Some Breast Cancer Patients Can Skip Chemo Thanks To New Genetic Insight

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"With results of this groundbreaking study, we now can safely avoid chemotherapy in about 70 per cent of patients who are diagnosed with the most common form of breast cancer", said Dr Albain.

Dr. Otis Brawley, chief medical and scientific officer for the American Cancer Society said that he was "delighted" by the study and anxious about unnecessary cancer treatment and the side effects that come from chemotherapy.

For women 50 or younger, chemotherapy is unwarranted for those with an Oncotype score under 16 - about 40 percent of breast cancers in this age group, the researchers said.

The researchers performed a prospective trial between 2006 and 2010 involving 10,273 women with hormone-receptor-positive, human epidermal growth factor receptor 2 (HER2)-negative, axillary node-negative breast cancer.

Of the 9,717 women, 6,711, or 67 percent, had test scores indicating an intermediate risk of recurrence - their score was 11 to 25.

A recently published case study from an ongoing clinical trial has revealed an experimental immunotherapy treatment has cured a breast cancer patient. This test, called Oncotype Dx, gives a score between 0 and 100.

The Institute of Cancer Research said: "This fascinating and exciting study in a single breast cancer patient provides a major "proof-of-principle" step forward, in showing how the power of the immune system can be harnessed to attack even the most difficult-to-treat cancer". After surgery and radiation, those women were randomly assigned to receive chemotherapy with an estrogen-blocking medication or just the estrogen hormone blocker.

Scientists found that giving hormone therapy alone was as good as the combination of chemotherapy and hormone therapy in women with the intermediate score.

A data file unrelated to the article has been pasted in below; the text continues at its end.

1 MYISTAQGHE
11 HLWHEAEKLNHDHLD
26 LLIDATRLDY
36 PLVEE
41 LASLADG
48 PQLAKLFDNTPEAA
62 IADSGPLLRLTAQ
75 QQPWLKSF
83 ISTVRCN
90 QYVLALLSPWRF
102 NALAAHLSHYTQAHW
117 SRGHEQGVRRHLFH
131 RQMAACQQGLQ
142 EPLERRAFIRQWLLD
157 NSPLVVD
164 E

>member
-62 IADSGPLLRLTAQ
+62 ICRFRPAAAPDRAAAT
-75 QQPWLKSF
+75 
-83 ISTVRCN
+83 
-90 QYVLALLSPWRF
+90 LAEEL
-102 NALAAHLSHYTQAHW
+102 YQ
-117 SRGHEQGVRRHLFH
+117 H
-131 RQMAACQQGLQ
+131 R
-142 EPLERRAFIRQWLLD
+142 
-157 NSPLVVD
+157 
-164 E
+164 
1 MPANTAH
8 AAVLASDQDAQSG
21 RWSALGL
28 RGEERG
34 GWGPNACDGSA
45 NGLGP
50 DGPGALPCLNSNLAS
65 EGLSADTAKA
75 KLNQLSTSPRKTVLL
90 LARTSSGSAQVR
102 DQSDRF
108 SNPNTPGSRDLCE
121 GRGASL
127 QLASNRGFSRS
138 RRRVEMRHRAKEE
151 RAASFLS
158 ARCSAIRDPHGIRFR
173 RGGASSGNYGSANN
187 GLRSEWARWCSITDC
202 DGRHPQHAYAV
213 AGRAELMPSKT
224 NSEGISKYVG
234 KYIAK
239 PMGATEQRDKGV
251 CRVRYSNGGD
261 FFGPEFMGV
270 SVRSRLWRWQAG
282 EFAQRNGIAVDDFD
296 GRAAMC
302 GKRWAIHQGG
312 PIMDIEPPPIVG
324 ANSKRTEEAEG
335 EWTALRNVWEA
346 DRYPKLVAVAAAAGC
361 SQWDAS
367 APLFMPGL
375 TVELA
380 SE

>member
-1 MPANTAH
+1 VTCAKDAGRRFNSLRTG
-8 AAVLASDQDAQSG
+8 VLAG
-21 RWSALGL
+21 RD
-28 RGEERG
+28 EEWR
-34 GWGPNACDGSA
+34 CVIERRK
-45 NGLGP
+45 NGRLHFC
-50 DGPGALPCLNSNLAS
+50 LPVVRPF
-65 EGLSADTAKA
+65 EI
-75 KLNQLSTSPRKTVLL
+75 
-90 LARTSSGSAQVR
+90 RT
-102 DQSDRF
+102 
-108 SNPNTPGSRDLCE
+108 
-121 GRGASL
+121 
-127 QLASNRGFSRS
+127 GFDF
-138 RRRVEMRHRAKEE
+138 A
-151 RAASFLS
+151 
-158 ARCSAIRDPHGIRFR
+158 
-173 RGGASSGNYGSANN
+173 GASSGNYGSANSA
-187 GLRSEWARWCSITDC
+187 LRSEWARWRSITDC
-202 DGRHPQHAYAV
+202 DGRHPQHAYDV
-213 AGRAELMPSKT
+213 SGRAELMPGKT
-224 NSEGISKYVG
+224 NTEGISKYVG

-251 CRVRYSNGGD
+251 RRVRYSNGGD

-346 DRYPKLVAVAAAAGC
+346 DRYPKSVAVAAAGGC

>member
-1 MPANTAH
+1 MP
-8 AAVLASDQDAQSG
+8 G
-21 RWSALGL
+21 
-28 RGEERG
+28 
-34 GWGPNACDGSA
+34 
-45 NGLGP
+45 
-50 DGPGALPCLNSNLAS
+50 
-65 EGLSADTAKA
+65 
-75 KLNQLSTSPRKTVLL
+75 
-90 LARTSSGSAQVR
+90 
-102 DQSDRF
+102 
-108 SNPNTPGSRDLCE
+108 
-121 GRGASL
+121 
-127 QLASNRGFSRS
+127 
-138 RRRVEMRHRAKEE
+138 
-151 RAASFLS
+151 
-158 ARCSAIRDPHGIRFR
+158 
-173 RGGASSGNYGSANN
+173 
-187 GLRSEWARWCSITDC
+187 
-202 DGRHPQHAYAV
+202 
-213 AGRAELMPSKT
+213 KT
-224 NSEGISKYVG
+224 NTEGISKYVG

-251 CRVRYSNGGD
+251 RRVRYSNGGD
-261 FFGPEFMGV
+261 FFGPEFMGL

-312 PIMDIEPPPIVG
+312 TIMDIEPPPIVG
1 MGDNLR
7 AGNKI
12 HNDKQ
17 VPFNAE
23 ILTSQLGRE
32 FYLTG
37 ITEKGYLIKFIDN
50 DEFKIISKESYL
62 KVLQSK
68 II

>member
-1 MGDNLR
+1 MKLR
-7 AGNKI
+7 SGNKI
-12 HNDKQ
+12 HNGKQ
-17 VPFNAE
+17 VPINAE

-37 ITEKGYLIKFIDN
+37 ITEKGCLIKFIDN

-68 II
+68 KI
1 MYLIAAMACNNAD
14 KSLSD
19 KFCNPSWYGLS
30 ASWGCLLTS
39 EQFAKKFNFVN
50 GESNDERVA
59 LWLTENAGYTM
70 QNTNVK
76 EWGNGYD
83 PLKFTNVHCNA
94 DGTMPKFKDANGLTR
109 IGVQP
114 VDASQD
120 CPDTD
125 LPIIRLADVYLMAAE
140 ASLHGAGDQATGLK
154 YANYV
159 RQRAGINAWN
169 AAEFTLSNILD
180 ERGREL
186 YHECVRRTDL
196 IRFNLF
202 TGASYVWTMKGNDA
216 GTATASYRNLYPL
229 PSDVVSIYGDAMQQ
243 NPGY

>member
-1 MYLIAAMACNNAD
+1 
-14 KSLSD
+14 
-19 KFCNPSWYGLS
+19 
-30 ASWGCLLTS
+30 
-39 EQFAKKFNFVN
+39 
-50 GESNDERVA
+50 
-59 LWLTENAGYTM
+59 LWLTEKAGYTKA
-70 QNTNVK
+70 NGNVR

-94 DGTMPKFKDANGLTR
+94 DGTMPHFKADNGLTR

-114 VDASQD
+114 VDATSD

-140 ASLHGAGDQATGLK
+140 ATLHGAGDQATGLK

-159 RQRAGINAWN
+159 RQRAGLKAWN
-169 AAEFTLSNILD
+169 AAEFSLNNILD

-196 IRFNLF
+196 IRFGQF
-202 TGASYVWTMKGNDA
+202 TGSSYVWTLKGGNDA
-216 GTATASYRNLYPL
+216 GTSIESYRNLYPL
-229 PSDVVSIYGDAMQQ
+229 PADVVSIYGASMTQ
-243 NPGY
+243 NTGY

However, these are the results from a single patient and much larger trials will be needed to confirm the findings. The women in the "unfavourable" range had to receive chemotherapy.

One of the patients texted the program 1,217 times.

Certain women 50 or younger did benefit from chemo; slightly fewer cases of cancer spreading far beyond the breast occurred among some of them given chemo, depending on their risk scores on the gene test.

About 41,000 women and 465 men died from the disease that year.

'What that test does is look at 21 different genes to see if each is turned on or off and then if it is over-expressed or not. These women should discuss chemotherapy with their doctors, the researchers said.

Knowing a patient's recurrence risk can spare them from enduring chemotherapy, but also can direct them towards it if they discover that they are at a higher risk, Sparano says.

Perkins hopes she's cured - a word she is nearly afraid to utter - but knows that the cancer "could come back tomorrow". Nine-year rates were similar for iDFS (83.3% vs 84.3%), DRFI (94.5% vs 95.0%), RFI (92.2% vs 92.9%), and OS (93.9% vs 93.8%) for the RS 11 to 25 arm. The test, which has been on the market for several years, analyzes the activity of 21 genes to predict a woman's risk of recurrence over 10 years.

The 49-year-old woman had been selected for the novel therapy after chemotherapy failed to stop a tumor in her right breast from growing.

"Oncologists have been getting much smarter about dialing back treatment so that it doesn't do more harm than good", said Steven Katz, a University of MI researcher who examines medical decision-making.

The type of hormone therapy administered was dependent upon whether women were premenopausal or postmenopausal-91% of postmenopausal women received an aromatase inhibitor-based regimen, whereas premenopausal women were most commonly prescribed either an endocrine therapy regimen comprising either tamoxifen alone or tamoxifen followed by an aromatase inhibitor (78%).